Wednesday, 25 October 2017

INFOGRAPHICS #26: The major surface combatants of the most powerful European Navies and the attack submarines of Europe today

Written by D-Mitch

Row of Type 209 and Type 214 submarines at the
Hellenic Navy Salamis Naval Base (Jan 31, 2018).
This article includes two infographics. In the first infographic, named The major surface combatants of the most powerful European Navies in 2018, I depict the major surface combatant fleets of the seven (7) most powerful Navies in Europe, those seven navies that historically maintain and develop a strong naval fleet of very advanced warships (a similar article The major surface combatants of the most powerful European Navies in 2030). But what is a surface combatant? According to the Office of Naval Research of the United States Navy, "..surface combatants (or surface ships or surface vessels) are a subset of naval warships which are designed for warfare on the surface of the water, with their own weapons. They are generally ships built to fight other ships, submarines or aircraft, and can carry out several other missions including counter-narcotics operations and maritime interdiction. Their primary purpose is to engage space, air, surface, and submerged targets with weapons deployed from the ship itself, rather than by manned carried craft.". The term is primarily used to mean any modern vessel type that is not a submarine; although a "surface ship" may range in size from a small cutter to a large cruiser, the largest surface combatant today in any Navy.

German Navy Baden-W├╝rttemberg and Brandenburg class frigates in formation
Notice that I refer to the major surface combatants that includes the largest surface combatants, battleships and battlecruisers (outdated types of warships, only Russia has two modern ones), cruisers (only few in the world), destroyers and frigates. Corvettes, if any, are excluded from the new graph of 2018 as the majority of them have downgraded to offshore patrol vessels or their equipment is limited (sensors and/or armament) and therefore are suitable only for low-intensity conflicts. This applies for the classes Minerva, Floreal, D'Estienne d'Orves and Descubierta. Moreover, corvette types such as the Braunschweig class of the German Navy (five in commission), are also excluded, because even they carry a heavy armament this is not complete in comparison to a frigate as they lack ASW and point-AAW weapon systems. Other Navies also maintain an impressive amount of fast attack missile boats (FACM) instead of corvettes, therefore it would not be fair to included other types and to exclude others. Consequently, the following graph includes only major surface combatants, frigates and destroyers. Non-surface combatants such as the attack and ballistic missile submarines are excluded. Of course those types of boats can boost dramatically the capabilities of a naval force or even to discourage absolutely any naval battle if one of the naval opponent have a ballistic missile submarine in its inventory.But this is not the case.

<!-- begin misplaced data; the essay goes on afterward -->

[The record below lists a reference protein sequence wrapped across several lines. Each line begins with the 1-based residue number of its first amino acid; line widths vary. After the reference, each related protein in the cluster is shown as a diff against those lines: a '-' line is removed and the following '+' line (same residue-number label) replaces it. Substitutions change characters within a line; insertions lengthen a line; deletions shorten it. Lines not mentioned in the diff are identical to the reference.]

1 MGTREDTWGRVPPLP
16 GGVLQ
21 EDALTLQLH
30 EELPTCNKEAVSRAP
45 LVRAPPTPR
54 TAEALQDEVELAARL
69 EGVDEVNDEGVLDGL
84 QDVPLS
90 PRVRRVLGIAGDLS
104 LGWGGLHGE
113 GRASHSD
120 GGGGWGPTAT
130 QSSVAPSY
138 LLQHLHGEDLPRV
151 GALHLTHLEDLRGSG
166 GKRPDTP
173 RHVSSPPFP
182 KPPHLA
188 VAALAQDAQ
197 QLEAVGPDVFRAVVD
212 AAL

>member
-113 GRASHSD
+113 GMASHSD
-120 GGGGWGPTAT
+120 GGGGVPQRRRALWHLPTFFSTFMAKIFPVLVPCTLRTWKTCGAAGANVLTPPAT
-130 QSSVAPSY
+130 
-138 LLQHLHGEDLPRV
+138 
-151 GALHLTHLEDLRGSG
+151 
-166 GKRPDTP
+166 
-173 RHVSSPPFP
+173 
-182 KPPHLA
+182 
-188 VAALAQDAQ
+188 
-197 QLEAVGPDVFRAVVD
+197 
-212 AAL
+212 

The destroyers and frigates of the most powerful European Navies in 2018. For a high resolution image click here.

In the second infographic, named The Attack Submarines of Europe in 2017, I illustrate all the attack submarines that are in active service in Europe right now (and will continue to be part of their Navies until the end of 2017). Please note that the graph highlights those boats that are nuclear-powered (SSN), those that are equipped with Air-Independent Propulsion (AIP) and those that are not active the last years. Nuclear-powered ballistic missile submarines are excluded from this graph. Therefore the four (4) Vanguard class submarines of the Royal Navy (United Kingdom) and the four (4) Triomphant class submarines of Marine Nationale (France) are not illustrated. Only two countries, United Kingdom and France operate nuclear-powered submarines while there are five countries that operate submarines equipped with Air-Independent Propulsion (AIP). The United Kingdom has by far the largest submarines among all the European countries. Romania actually has no submarine as its sole submarine, Delfinul, has been inactive since 1995.

The Attack Submarines of Europe in 2018 (updated). For a high resolution image click here.
Be aware also that the two graphs include only those countries that are located wholly or predominantly in Europe. Thus Turkey, Russia etc. are excluded from the two graphs despite the fact that they are considered European.

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